Career publisher Vault, Inc., reports that more than half (58%) of employees surveyed in January say they have been involved in an office romance, up from 46% in Vault’s survey two years ago. However, while office romances are on the rise, people remain wary about advertising them, with fewer than one in five (19%) opting to be completely open about their relationships. Some revealed their situations to a select few; 22.5% were open about it only with certain close friends.
Their efforts at discretion aren’t always successful. Nearly a quarter (22.5%) tried to hide their relationships, but a few people found out – and 10% of people tried to hide their office romances but were discovered by almost everyone at the company. Still, 26% succeeded in hiding their relationships from everyone at their workplaces.
Office romances appears to more acceptable these days than in the past, as most respondents were either unaware of any company policy regarding workplace dating (44%), or replied that there is no policy governing office romances (39%). Of those who stated that a policy exists (17%), it usually involved managers not being permitted to date subordinates. Still, Vault’s 2005 Office Romance Survey found that 14% of respondents have dated a boss or superior, while 19% have dated a subordinate.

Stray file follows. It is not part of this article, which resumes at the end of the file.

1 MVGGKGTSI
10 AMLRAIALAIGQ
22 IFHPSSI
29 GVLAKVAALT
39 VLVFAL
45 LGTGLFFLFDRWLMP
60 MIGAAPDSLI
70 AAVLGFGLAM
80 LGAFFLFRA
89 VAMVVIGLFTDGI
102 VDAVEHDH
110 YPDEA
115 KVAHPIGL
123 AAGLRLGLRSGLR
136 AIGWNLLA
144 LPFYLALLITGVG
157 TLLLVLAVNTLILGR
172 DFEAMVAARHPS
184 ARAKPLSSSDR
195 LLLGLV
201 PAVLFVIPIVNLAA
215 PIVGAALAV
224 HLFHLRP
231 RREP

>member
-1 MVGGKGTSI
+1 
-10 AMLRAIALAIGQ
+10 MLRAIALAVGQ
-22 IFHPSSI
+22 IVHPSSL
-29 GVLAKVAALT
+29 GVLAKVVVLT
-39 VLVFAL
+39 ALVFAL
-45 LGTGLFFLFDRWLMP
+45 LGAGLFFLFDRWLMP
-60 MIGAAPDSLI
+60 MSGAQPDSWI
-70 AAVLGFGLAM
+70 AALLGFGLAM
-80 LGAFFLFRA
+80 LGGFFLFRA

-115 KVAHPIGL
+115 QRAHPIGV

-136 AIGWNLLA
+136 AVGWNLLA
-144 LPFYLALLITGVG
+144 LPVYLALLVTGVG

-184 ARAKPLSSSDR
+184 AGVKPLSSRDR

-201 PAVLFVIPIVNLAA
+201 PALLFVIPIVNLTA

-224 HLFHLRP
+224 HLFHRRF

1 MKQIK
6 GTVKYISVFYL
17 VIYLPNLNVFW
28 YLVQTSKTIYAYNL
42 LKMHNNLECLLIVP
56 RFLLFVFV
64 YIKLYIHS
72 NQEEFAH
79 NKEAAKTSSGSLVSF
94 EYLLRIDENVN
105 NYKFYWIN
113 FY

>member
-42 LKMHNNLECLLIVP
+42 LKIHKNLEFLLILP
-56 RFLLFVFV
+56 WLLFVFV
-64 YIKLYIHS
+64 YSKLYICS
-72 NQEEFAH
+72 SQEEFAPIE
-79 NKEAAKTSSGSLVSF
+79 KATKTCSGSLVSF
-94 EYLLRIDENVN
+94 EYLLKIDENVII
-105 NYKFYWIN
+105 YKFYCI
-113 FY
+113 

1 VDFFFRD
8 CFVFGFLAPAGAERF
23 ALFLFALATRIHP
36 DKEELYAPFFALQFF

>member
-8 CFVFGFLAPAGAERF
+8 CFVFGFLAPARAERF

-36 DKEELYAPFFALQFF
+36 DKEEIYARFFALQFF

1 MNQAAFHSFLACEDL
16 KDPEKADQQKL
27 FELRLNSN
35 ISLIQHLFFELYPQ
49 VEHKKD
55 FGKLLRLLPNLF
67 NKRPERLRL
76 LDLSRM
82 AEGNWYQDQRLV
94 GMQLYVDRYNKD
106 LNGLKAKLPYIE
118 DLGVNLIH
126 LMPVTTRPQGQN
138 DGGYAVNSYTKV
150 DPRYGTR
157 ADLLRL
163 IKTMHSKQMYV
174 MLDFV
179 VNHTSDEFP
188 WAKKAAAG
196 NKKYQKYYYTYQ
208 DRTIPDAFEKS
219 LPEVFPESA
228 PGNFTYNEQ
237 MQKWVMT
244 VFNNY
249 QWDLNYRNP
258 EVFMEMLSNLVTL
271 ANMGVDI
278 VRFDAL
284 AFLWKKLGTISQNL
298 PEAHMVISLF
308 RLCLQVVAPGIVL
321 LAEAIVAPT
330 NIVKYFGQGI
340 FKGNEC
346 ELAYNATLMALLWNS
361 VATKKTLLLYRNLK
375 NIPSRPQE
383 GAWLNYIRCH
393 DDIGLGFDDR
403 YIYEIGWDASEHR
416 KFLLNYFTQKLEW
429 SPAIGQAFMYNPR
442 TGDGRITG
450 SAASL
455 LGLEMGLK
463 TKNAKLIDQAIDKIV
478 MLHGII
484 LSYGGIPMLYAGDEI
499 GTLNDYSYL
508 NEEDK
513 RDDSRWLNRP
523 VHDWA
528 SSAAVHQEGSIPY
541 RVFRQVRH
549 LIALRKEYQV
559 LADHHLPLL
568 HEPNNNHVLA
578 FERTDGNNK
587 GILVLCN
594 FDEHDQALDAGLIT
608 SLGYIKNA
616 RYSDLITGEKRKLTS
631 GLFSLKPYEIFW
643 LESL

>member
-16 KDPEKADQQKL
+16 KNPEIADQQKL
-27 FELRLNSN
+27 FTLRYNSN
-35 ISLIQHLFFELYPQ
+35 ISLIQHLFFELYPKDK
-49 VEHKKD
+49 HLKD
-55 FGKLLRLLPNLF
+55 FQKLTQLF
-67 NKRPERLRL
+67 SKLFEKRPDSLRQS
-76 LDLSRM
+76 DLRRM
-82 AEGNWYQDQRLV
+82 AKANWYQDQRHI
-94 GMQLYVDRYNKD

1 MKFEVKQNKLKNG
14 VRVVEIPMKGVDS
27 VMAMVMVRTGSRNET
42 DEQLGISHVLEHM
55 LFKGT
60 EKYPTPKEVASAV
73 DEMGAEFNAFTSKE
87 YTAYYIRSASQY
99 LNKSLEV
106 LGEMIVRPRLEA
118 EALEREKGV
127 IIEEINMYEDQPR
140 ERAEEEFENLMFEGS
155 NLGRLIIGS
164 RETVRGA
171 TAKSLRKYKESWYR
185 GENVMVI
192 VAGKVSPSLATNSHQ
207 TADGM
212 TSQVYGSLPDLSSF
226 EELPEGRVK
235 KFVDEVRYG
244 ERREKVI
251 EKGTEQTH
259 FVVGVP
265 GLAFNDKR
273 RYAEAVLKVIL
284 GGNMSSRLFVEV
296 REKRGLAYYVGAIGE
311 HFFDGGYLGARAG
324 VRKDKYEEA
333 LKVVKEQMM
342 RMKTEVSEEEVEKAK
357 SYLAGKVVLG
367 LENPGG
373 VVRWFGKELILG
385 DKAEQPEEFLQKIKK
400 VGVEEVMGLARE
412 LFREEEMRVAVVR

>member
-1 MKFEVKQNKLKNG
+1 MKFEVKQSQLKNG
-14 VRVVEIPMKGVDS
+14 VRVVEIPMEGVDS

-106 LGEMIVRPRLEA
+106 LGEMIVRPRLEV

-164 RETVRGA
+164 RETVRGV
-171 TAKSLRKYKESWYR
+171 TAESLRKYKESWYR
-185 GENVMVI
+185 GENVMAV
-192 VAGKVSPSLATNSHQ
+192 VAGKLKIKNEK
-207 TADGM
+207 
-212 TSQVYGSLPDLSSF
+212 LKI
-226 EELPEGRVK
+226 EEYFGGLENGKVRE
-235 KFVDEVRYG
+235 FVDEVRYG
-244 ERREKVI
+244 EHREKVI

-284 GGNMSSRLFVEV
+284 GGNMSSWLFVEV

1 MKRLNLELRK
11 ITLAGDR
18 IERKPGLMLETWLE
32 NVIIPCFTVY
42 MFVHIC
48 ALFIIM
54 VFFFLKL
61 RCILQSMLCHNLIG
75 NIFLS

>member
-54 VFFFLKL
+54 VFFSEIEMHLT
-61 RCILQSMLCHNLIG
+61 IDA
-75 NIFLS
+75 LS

When survey respondents were asked if there was currently an office romance happening between two co-workers at their companies, a plurality (43%) said yes; 38% said they did not know whether an office romance was taking place, and 19% said there was no workplace dating at their companies.
On a more prurient note, some of these entanglements are literally taking place AT the office. Nearly a quarter (23%) admitted to trysts within office walls, most in an office. Next most common were the restroom, followed by the conference room. Other places cited include the stairwell, elevator, the boss’s office, a cubicle, the copy room, closet, and the lunchroom.
Not all office romances are of the short-term variety, however. Twenty-two percent of the 610 respondents report having met their spouse or significant other on the job.
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